When a HA filler was used, dermatologists were as likely as non-dermatologists to use Restylane (Medicis, Scottsdale, Arizona) [OR: 1.4 (95%CI: 0.4, 4.9); p=0.56] or Juvederm (Allergan, Inc., Irvine, California) [OR: 2.2 (95%CI: 0.4, 13.3), p=0.39] rather than an unspecified brand of hyaluronic product. When collagen was used as a filler, there was no evidence of differing preferences for dermatologists versus non-dermatologists in the use of Zyderm compared to other collagen products [OR: 0.3 (95% CI: 0.1, 1.5); p=0.15]. There were insufficient data to make comparisons for the less commonly used products.

Discussion
Increasingly patients are opting for less invasive options when considering cosmetic procedures. Physicians have more products available to them today to meet this demand, with newer aesthetic products for facial rejuvenation coming to market. Of the approved neurotoxins during the study period of 2002 to 2010, onabotulinumtoxinA, the first neurotoxin approved for the treatment of rhytides in 2002, was used at the majority of visits, 87.1 percent, with abobotulinumtoxinA used at only 0.8% of visits. While abobotulinumtoxinA became FDA-approved in 2009, onabotulinumtoxinA continues to be the neurotoxin of choice; however, this study’s results only include one year of data after abobotulinumtoxinA was approved for use. Provider’s preference of neurotoxin may simply be one of familiarity with one product over the other. Providers may have become comfortable using onabotulinumtoxinA, which was the sole neurotoxin available for the treatment of wrinkles for several years. Additionally, when abobotulinumtoxinA became available, providers had to familiarize themselves with how it differed from its counterpart, which is primarily a difference in dose equivalences. Interestingly, there is some evidence that abobotulinumtoxinA may have more longevity compared to onabotulinumtoxinA.[5,6] Other studies between the two products have generally been inconclusive in favoring one over the other, with diffusion and spread of product specifically compared and appearing to be dose-dependent.[7–9]

The use of dermal fillers for soft tissue augmentation has evolved over the years as newer products have become available. Historically, the use of collagen and fat were the primary favored options for fillers, with collagen used for the majority of procedures.[1] From the NAMCS data, collagen was the only filler identified from 1993 to 2001 for use in soft tissue augmentation. However, with the introduction of HA fillers in 2003, the use of collagen has declined at a rate of eight percent annually, data that is in line with statistics reports by the American Society of Plastic Surgeons (6% decline from 2011–2012, and 88% decline from 2000–2012).[1] HA fillers instead have become the favored filler product, used at 50 percent of visits since its introduction. In comparison studies, HA fillers lasted longer and required less product to achieve the same cosmetic effect as collagen in the treatment of nasolabial folds, likely leading to them gaining preference among providers and patients.[10–14] Similarly, calcium hydroxylapatite filler, the second most common filler used from 2002 to 2010 (approved in 2006, but used prior to this time off-label for soft tissue augmentation[15]), was superior to collagen in terms of longevity and the need for less volume of product and less injections to achieve the same amount of correction in treating nasolabial folds.[16] Dermatologists were more likely to use collagen as a filler than other specialties during the study period of 1993 to 2010.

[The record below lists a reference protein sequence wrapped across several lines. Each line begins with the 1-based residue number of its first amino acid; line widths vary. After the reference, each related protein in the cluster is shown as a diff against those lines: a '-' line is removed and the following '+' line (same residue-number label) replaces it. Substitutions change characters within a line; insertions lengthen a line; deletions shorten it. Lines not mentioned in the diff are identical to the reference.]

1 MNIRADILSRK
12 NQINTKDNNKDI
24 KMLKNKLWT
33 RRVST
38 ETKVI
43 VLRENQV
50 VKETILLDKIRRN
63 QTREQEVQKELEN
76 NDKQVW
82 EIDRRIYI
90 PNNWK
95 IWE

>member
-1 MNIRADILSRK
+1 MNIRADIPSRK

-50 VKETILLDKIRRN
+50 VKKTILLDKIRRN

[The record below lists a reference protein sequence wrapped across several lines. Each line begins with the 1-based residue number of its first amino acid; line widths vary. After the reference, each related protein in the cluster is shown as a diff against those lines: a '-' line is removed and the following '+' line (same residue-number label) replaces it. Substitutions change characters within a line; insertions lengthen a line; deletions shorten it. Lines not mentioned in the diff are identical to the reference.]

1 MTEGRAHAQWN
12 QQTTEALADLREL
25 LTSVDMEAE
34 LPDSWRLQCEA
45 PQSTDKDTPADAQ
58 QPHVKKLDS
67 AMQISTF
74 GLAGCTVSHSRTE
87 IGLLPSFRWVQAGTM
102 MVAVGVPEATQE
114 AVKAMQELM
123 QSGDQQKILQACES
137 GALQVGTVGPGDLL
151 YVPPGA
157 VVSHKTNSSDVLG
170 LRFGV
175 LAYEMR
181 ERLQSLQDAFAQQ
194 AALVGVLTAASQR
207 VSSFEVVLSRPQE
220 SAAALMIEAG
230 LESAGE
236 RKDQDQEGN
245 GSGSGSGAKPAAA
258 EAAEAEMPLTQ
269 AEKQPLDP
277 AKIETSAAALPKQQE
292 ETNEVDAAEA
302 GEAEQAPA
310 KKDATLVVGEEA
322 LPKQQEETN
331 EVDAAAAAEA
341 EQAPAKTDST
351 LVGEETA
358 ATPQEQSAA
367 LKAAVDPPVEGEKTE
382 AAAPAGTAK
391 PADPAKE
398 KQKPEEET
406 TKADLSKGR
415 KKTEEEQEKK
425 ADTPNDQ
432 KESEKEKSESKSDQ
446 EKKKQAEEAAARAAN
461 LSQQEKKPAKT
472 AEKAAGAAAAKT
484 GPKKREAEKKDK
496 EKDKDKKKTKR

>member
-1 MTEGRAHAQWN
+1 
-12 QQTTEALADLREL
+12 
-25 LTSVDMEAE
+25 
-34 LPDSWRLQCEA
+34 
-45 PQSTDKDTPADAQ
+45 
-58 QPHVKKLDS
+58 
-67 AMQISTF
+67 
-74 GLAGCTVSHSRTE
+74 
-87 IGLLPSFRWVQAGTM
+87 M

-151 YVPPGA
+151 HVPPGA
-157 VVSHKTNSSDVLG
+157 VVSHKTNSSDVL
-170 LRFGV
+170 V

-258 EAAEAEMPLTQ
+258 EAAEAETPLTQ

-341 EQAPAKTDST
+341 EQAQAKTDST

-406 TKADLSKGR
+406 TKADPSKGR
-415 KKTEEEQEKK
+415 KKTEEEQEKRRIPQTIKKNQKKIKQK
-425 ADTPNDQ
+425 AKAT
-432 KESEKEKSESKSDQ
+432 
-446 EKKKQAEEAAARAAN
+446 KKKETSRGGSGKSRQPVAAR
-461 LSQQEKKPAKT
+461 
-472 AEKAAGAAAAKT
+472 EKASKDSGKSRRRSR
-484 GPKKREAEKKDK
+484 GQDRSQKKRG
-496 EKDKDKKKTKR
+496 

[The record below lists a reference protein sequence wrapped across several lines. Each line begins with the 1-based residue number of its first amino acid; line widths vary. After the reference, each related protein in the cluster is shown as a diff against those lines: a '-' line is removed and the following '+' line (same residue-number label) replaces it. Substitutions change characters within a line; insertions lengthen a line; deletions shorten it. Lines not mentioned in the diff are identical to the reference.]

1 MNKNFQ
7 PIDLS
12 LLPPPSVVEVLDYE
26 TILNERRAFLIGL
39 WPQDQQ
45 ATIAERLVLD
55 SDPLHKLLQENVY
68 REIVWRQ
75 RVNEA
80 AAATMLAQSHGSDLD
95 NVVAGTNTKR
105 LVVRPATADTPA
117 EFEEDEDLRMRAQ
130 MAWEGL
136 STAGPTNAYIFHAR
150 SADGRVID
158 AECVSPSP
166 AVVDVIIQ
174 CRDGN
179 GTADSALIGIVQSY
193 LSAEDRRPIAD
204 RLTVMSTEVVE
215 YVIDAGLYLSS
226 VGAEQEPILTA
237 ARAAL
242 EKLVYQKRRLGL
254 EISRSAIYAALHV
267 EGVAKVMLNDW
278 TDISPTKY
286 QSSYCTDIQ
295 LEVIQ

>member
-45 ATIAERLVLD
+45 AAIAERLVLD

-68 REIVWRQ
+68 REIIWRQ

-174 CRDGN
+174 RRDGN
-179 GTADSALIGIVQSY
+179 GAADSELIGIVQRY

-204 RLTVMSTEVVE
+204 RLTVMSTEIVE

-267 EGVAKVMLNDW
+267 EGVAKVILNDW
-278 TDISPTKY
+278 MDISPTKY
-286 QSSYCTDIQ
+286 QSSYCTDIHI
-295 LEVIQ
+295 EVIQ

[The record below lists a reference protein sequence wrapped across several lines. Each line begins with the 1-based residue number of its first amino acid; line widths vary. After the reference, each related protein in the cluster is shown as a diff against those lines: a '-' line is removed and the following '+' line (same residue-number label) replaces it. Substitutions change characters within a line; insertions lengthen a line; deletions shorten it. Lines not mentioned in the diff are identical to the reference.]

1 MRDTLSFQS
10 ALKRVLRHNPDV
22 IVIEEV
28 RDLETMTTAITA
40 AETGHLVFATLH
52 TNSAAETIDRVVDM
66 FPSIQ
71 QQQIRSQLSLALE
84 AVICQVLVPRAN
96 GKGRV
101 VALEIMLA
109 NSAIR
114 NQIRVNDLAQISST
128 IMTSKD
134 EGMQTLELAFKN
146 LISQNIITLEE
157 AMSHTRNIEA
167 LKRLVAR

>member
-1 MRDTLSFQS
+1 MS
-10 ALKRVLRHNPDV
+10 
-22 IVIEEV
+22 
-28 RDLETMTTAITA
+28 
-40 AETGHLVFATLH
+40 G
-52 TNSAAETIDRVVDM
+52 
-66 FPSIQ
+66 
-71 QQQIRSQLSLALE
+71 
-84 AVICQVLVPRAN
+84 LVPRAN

Several HA fillers are available today in the United States and the market continues to grow rapidly. Unlike the neurotoxins, HA fillers can differ significantly in the product themselves, as well as in injection techniques. Differences, such as concentration of HA, amount of cross-linking, the modulus (G?, or viscoelasticity), and differences in particle sizes, lead to a variety of products to choose from that may be advantageous over another depending on which facial area is to be treated and the desired cosmetic outcome.[17] Restylane, the first approved HA filler, was most commonly used, followed by Juvederm. Again, it may be that Restylane has been available longest and providers are most familiar with it. The idea that a combination of fillers (either an HA with another filler or two different HAs with different properties) may result in the best cosmetic outcome, as well as the expanding options of fillers since 2010, will likely lead to changes in preference trends in the future as providers become more proficient with the various products and the injection techniques.[18]